It's been a busy time since Christmas.
All parts of the new project are under way. Links with external collaborators have been established and work is in progress. Still managing the internal university processes - and now they have decided I shouldn't be supervising a masters student! Nothing surprises me any more, especially since I have been supervising him for four months.
The Library Team have finished all their student focus groups which are exploring students as discovers and users of OER. The Widening Participation Team - including Angela and Jacqui are taking OERs out into schools in Leicester. Mark is working with local schools and his own forensic colleagues to release a wide range of materials including a forensic photo gallery onto the web.
I'm working with Oxford University Press and thanks to our microbiology staff we have some resources ready to release to support a series of OUP text books.
Behind the scenes the technical team are honing our SEO knowledge and having to keep up with the Google algorithm changes to determine the best approaches. The JISC technical team gave some very useful advise and we aim to improve our use of RSS feeds and adopt a more strategic approach to social networking.
Well - back to the main site now: http://www.biologycourses.co.uk
We do love our VAL and it is amazing to think the website (Virtual Analytical Laboratory) was first conceived in 2006, initially supported by internal De Montfort University funding, and then in 2009 in collaboration with the UK Centre for Bioscience as part of their UKOER Pilot Phase project.
The exciting news is now that the old girl has led to me being contacted by a European group to apply for a Euro Commission Framework 7 ICT bid. I'm sure there is a huge mountain to climb, but there are several universities across Europe developing virtual labs not just for bioscience but engineering and technology. Regardless of our sucess I hope to have made some useful contacts already.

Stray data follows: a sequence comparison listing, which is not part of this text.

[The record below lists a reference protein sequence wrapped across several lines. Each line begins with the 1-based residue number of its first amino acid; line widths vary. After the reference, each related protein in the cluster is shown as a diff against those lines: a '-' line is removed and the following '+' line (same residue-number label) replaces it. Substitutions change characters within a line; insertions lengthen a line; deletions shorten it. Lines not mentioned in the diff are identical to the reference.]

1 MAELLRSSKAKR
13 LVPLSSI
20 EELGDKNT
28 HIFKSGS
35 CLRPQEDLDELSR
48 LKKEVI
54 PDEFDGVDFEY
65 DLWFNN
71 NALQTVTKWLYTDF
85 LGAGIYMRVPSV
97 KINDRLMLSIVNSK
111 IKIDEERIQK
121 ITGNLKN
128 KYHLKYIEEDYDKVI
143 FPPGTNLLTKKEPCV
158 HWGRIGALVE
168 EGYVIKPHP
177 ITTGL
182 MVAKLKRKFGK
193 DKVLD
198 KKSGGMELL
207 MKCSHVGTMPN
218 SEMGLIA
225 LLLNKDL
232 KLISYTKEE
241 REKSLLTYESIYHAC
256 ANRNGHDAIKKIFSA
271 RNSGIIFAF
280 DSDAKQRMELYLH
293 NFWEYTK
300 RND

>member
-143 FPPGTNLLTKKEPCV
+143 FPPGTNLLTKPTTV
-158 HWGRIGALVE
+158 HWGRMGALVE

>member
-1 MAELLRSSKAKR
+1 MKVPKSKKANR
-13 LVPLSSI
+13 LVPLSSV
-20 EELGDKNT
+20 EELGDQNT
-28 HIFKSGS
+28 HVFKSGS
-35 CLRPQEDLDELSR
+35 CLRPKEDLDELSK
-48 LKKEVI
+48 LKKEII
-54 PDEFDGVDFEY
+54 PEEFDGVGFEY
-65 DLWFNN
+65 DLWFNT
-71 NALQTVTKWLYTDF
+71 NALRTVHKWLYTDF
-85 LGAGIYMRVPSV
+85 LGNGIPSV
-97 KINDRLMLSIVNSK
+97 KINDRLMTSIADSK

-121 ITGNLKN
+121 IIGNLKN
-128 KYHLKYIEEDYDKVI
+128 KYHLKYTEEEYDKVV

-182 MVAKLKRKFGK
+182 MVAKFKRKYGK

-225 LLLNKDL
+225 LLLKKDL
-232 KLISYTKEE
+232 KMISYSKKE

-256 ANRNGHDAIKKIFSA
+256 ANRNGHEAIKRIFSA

On Tuesday 22nd November we had an excellent initial meeting with members of staff involved in Biosciences, including microbiology, immunology, biochemistry, anatomy and physiology. All are very enthusiastic about the idea of sourcing potential teaching materials from external partners, and as with all new projects, enlisting staff engagement can often be a time consuming starting point.
Also on board is Rob Weale as a learning technologist who has some great ideas about the design of the website to ensure maximum usability. Here are some examples of resources being discussed, and staff gave examples of bioscience OERs and links that they use already:
Parasite resources - teaching resources are currently being developed as an introduction to parasitology. Images have been supplied by the Leicester Royal Infirmary.
Histology resources - a number of possibilities discussed including step-by-step introductions to stain technology to clinical case studies and diagnostic interpretations.
Immunology resources - staff have videos and materials ready to go.
So the plan of action is to evaluate resources already available from external sources, those available and ready-to-go internally and resources that will be developed from scratch.
We will employ the CORRE framework which in our last project SCOOTER I turned into a "production pipeline" incorporating all the necessary forms and paperwork to ensure the smooth flow of resources in and out. Available at: http://www.sicklecellanaemia.org/OER/article.php?id=51
Kaye in the library held the first student focus group yesterday to explore how students select and evaluate the use of OER on the web. They discussed the use of video and animation from our Virtual Analytical Laboratory (VAL, http://tinyurl.com/oerval) and YouTube. It was absolutely fascinating to listen to them and made me realise there is so much basic information that needs to be incorporated into the titles / credits of resources if they are going to be set free on the internet and be of value to users.
The ultimate plan is to produce a student-generated guide to finding and using OER based on the library "Information Source Evaluation Matrix". Read more about it at:
Kaye Towlson, Mike Leigh & Lucy Mathers. Information Source Evaluation Matrix. Available at: http://www.sconul.ac.uk/publications/newsletter/47/5.pdf
This is the first BLOG article to officially launch our NEW and SHINY Open Education project at De Montfort University.
Staff in the Faculty of Health and Life Sciences led by Dr Viv Rolfe have been awarded funding from Phase 3 of the HEFCE "Open Educational Resource" programme. This follows on from two previously successful projects, and staff are delighted to be able to continuing publishing our teaching resources to the internet for everyone to use.
In this project we will be focusing on Health and Life Science resources, hence the project title HALS OER. This will involve four undergraduate programmes - Midwifery (led by Jacqui Williams); Forensic Science (led by Dr Mark Fowler); Biomedical Science (led by Marilena Ioannou) and Medical Science (led by Dr Viv Rolfe).
We will be working with external partners to generate high quality and exciting resource, for example the Leicester Royal Infirmary and Leicestershire Constabulary. We are also working with Oxford University Press to see how our resources can be used to support the science text books they publish.
That's it. And, were off!!!!!!!!!!!!!